What did Councilman Nutter think was the best way to move to market value asessments?

Has Mayor Nutter changed his tune on how to overhaul the property tax system since he was a councilman?

As you know, Nutter has proposed shifting the city to a property tax system based on market values, a move known as the Actual Value Initiative. The property tax revenue expectations Nutter has set for the coming fiscal year mean that he is memorializing two tax hikes billed as temporary, as well as collecting an additional $90 million next year for the schools.

Critics have called this move a tax hike, while Nutter has insisted he’s just capturing the increase in property values in the city. A lengthy battle with City Council over the proposal seems likely.

But back in 2004, it looks like then-Councilman Nutter was concerned about just this happening. That year, Nutter sponsored legislation which would require Council to set tax rates in such a way that any shift to market value assessments would have to be revenue neutral. The bill became law after Council overrode Mayor Street’s veto.

At the Council meeting where the bill was unanimously voted into law, Nutter said: “This bill would seek to protect property owners from the system going to a hundred percent value without Council being involved in the process to then lower the rates to an appropriate level.”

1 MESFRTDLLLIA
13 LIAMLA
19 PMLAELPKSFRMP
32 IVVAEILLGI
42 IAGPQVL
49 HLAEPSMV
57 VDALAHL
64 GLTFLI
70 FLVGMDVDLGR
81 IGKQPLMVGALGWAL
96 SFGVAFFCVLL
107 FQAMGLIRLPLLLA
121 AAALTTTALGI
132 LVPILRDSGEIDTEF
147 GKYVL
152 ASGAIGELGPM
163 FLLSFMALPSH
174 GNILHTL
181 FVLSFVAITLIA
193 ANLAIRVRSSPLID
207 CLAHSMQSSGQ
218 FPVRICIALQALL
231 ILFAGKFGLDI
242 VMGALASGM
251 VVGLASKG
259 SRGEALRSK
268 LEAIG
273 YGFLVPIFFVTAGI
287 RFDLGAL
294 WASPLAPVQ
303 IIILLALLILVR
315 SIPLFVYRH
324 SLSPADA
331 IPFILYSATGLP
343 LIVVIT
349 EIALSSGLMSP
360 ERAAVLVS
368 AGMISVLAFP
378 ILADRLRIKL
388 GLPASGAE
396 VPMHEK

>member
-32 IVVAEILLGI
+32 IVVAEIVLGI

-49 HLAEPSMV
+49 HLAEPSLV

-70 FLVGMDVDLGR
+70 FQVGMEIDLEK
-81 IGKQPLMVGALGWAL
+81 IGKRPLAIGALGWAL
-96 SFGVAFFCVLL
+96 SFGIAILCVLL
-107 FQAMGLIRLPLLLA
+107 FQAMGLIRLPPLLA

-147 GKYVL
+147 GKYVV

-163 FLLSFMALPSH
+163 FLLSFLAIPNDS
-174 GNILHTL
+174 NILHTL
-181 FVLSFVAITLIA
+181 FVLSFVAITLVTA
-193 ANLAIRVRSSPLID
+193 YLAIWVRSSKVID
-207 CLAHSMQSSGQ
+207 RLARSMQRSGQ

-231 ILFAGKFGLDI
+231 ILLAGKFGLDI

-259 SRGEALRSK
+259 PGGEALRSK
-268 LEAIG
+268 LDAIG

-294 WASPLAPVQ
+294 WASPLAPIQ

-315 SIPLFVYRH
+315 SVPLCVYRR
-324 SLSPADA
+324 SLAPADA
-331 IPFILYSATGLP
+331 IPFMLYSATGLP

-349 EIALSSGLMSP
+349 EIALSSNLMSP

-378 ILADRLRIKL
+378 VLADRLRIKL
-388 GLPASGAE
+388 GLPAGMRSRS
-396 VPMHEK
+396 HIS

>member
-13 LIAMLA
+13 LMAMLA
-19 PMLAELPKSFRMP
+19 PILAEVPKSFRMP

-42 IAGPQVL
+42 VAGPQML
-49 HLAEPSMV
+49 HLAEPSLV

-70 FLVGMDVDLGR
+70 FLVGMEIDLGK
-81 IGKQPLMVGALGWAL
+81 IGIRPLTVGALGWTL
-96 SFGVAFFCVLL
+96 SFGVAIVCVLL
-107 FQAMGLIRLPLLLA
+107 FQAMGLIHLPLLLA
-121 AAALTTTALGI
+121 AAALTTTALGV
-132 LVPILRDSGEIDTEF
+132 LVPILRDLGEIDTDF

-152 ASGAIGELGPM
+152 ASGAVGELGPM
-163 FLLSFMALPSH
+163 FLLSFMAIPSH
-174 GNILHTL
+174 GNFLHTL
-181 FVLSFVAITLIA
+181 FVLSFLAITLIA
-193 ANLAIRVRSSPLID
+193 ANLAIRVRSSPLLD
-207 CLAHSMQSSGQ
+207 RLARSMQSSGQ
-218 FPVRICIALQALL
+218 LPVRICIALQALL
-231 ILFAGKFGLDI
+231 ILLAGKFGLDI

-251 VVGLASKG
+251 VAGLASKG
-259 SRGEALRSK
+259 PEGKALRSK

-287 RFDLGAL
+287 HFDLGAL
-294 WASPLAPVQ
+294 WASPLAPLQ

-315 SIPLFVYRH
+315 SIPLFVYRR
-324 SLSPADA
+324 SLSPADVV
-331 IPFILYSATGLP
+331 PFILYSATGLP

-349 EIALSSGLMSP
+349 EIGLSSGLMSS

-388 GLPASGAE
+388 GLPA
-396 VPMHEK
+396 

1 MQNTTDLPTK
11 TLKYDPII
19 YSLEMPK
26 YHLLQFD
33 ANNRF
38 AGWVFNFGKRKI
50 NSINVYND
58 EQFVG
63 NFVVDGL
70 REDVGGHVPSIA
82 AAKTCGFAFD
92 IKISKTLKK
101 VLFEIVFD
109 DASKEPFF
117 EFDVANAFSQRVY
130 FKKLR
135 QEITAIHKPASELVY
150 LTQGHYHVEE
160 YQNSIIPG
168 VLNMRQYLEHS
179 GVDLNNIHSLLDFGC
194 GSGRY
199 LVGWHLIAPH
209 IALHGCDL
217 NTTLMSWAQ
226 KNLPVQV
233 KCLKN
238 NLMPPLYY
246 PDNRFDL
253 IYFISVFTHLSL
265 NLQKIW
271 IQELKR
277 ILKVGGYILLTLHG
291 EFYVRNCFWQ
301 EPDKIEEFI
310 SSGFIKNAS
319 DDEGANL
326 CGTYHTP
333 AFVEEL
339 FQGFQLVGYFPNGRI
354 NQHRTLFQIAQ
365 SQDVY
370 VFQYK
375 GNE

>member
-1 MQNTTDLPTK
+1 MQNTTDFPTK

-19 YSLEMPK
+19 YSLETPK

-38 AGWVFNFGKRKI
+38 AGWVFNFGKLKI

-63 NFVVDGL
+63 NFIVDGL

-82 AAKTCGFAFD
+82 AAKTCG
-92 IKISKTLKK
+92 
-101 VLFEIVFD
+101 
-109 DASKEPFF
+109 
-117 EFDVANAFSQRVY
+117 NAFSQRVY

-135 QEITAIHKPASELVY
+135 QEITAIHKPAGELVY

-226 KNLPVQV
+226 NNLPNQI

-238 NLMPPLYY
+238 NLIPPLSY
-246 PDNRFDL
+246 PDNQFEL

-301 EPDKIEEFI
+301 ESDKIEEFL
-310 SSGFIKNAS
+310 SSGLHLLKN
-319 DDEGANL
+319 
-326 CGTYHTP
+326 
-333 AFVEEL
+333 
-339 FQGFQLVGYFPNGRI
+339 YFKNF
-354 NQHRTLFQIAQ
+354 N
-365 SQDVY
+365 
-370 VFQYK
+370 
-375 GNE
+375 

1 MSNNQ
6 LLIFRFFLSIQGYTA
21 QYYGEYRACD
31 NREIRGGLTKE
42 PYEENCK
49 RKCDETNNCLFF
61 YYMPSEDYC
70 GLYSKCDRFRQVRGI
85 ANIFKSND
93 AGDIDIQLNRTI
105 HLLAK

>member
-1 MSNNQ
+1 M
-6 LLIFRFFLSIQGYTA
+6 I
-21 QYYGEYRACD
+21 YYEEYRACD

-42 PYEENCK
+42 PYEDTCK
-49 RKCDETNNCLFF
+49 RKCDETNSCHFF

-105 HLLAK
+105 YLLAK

A lot has happened since 2004. The Nutter administration took over asssessments from the Board of Revision of Taxes after an Inquirer series chronicled a legacy of patronage and faulty assessments. It's also taken much longer to go to a market value assessment system than expected.

The administration says the old law is not an problem. Nutter spokesman Mark McDonald said the proposed tax legislation before Council would include a repeal of this ordinance.

“We don’t see this legislation as an issue at all,” McDonald said, noting that the Nutter administration has since 2009 said that revenue neutrality was not the goal for AVI.